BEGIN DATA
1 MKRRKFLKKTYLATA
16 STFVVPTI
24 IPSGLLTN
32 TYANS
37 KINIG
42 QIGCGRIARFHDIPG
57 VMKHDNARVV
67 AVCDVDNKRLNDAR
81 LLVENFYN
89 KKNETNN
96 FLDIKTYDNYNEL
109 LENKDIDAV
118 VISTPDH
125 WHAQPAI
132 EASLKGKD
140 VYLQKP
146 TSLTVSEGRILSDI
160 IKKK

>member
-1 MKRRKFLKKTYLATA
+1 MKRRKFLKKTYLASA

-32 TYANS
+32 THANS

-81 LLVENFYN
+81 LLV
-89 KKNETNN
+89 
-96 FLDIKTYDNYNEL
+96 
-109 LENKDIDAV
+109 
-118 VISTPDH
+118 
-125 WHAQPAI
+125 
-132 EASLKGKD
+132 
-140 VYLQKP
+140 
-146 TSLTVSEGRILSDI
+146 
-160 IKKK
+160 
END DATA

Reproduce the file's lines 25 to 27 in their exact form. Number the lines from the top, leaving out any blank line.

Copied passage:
+81 LLV
-89 KKNETNN
+89 